actually go into the cylinder where the spark plug is. Let’s do it up! Let’s see it! So, usually what I do is I leave the end off
first, then I’ll twist this in to the cylinder until it’s tight. Then just clip this on. Excellent! Leave it sitting there, and then I would do
my compression test. [SOUND OF ENGINE TRYING TO TURN OVER] Good! And that cylinder is at 200. [SOUND OF ENGINE TRYING TO TURN OVER] Good! So, that’s our compression test. And we should mention that before you do it,
the engine has to be? Hot. It should be warmed up ahead of time. Correct. So what did we learn? All four cylinders are at 200 PSI, so they’re
definitely well within 10 percent of one another, and this engine’s got a lot of life left. Excellent, which is no shocker since this
is a brand new motor. Correct. Well, folks, we hope you’ve enjoyed this video,
and we hope you’ll leave any comments you might have in the spot below. And of course, don’t forget to subscribe to
the BoatUS YouTube channel. Thanks a lot!


  • Reply MarlonM June 23, 2018 at 1:00 am

    Hi.. Thank you for the informative video. I learned a lot especially the part of removing all spark plugs before performing the compression test. I do however, have a question regarding wear and tear and life of the motor. I know the first reading is the benchmark, but how do I know that reading is within acceptable levels? Thank you!

  • Reply Jimbo Bojim June 23, 2018 at 6:12 pm

    Can anyone out there tell me WHY you need a boat? One reason? Anyone? Your hobby of polluting our freshwater supplies is not more important than my grandchildrens future! Private ownership of boats should be banned.

    Bernie Sanders 2020!

  • Reply Gary Bartold July 19, 2018 at 2:05 am

    Do you need to disable the ignition circuit when performing a compression test?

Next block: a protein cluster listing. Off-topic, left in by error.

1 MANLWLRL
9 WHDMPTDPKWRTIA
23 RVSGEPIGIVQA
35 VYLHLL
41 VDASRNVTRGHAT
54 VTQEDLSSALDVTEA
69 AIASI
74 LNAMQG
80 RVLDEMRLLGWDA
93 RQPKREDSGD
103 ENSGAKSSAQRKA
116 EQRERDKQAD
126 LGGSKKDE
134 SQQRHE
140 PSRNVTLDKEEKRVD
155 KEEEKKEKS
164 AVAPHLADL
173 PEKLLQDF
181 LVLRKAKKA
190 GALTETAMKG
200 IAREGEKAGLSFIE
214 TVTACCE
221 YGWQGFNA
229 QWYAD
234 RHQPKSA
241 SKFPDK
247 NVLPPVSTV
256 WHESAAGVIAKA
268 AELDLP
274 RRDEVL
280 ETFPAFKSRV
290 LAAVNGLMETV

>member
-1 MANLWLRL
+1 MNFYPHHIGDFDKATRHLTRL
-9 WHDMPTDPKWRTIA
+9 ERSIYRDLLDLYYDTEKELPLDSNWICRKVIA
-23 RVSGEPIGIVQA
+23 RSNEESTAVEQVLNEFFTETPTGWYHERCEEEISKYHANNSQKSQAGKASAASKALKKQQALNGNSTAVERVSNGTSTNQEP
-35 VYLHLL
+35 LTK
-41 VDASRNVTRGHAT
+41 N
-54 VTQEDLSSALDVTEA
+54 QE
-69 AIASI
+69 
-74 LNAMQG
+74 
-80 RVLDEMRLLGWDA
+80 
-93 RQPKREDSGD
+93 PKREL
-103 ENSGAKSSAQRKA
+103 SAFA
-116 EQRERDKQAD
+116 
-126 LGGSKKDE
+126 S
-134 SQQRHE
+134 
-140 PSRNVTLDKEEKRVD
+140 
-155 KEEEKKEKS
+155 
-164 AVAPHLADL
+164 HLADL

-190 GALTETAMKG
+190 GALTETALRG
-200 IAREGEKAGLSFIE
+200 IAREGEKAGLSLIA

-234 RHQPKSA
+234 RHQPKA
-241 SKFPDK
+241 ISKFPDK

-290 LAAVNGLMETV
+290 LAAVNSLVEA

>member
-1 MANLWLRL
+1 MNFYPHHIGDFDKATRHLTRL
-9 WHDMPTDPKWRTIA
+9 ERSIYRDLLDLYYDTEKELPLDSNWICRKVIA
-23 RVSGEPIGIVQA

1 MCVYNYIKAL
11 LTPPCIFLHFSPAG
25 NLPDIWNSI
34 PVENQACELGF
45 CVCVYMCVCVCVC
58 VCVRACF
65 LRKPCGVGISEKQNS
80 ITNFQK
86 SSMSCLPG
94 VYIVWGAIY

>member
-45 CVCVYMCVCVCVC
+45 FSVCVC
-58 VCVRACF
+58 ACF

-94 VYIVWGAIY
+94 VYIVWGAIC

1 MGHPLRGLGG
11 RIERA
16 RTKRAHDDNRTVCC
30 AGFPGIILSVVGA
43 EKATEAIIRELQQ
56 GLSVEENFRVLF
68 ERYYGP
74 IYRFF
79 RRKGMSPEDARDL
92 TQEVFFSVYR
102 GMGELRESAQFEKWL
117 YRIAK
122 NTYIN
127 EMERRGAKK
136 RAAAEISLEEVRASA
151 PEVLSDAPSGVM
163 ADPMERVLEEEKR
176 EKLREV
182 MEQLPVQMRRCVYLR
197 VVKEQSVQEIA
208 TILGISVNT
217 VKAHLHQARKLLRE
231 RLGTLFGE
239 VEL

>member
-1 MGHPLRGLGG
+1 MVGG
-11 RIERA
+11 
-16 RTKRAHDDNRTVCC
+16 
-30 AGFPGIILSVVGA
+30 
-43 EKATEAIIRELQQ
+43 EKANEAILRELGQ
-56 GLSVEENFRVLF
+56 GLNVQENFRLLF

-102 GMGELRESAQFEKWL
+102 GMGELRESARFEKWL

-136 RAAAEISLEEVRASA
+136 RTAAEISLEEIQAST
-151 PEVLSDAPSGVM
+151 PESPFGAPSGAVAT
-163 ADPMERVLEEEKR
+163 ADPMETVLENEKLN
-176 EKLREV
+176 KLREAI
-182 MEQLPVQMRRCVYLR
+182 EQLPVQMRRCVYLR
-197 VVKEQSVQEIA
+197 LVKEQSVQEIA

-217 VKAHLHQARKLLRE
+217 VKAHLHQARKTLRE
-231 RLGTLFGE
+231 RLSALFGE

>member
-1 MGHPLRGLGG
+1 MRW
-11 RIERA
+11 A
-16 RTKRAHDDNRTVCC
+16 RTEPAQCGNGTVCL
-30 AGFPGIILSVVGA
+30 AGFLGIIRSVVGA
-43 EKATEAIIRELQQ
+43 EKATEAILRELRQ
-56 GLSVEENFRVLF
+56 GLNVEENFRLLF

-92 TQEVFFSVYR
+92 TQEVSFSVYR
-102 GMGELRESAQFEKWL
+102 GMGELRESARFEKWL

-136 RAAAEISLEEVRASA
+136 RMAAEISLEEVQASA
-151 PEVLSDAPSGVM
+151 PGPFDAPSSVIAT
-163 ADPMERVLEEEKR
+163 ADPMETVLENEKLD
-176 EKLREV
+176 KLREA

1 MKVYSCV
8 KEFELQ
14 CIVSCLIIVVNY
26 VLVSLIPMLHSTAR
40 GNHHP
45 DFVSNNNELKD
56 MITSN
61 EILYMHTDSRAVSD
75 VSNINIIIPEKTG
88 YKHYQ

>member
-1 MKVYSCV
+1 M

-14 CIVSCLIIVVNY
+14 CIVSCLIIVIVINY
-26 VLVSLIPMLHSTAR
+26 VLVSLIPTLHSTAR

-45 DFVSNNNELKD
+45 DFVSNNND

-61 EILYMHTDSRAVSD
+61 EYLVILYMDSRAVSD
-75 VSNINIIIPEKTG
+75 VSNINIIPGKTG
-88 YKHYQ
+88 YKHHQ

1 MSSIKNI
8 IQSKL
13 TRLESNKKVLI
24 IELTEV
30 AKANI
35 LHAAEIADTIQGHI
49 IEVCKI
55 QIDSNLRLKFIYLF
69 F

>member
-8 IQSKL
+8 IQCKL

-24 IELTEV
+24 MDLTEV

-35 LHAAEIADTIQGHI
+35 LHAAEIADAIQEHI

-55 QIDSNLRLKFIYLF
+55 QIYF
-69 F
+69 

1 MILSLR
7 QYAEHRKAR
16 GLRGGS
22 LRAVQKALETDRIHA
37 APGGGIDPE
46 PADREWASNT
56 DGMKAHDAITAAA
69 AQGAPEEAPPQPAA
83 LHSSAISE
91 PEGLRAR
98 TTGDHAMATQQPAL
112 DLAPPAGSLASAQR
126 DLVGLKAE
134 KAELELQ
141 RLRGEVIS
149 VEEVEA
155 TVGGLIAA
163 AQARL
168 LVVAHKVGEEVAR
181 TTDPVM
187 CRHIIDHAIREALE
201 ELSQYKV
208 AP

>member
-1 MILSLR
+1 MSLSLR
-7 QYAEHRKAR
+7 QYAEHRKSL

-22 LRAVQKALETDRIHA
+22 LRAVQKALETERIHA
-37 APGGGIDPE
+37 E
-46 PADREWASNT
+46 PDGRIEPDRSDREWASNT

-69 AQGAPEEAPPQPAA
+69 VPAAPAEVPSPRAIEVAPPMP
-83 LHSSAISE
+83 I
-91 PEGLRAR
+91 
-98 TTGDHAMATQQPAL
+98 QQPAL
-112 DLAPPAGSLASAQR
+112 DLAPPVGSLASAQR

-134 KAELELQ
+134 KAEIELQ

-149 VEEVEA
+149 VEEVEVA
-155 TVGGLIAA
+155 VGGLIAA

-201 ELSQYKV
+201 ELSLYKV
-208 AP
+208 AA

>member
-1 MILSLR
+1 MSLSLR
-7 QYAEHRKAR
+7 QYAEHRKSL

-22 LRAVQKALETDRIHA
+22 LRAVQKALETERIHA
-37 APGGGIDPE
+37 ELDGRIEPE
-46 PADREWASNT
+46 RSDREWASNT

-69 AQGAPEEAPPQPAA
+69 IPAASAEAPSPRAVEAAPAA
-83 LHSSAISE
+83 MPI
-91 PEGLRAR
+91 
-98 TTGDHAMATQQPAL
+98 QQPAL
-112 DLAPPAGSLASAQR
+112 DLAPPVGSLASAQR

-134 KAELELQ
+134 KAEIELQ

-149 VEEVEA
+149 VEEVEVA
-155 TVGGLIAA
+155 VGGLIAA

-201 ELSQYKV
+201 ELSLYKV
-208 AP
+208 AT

• Reply PACOLOCO559 September 17, 2018 at 4:57 am

    Hi I have a 2001 90 hp mercury. Last oil change was 2 years ago I do a lot of winter trolling. Last time I checked my oil level it was a half inch high. When I drained the oil milky water came out of the crank case. I would say no more than 6 ounces. I've read that these motors build up internal condensation. Before I confirm this I want do a compression test. Have you ever seen this problem before? This is my first time servicing this motor. I usually take it to a shop.

  • Reply Perry Matherne October 1, 2018 at 9:02 am

    Hey Lenny, where can I purchase a compression tester for my outboard?

  • Reply taz man March 29, 2019 at 10:48 am

    You stumped him a few times there..

  • Reply Doug Webre June 7, 2019 at 12:54 pm


  • Reply mikey joe August 29, 2019 at 2:38 am

    Turn the motor over five revolutions for each cylinder as well. Very important

  • Reply Sam Sam September 6, 2019 at 10:26 pm

    Tnx for the informative video ,I have a question plz, whats the normal pressure for yamaha 85hp mix oil and fuel engine and is there a difference in the air pressure gage if is stander engine or 50 fixed or 25 fixed ??

  • Reply Jeretta Jennings September 24, 2019 at 10:37 pm

    What should a25 horse mercery 4 stroke have for compression

  • Reply BANFISHING October 12, 2019 at 2:42 am

    nice video @BoatUS i am thinking about going to school for marine mechanics might as well since i love fishing so much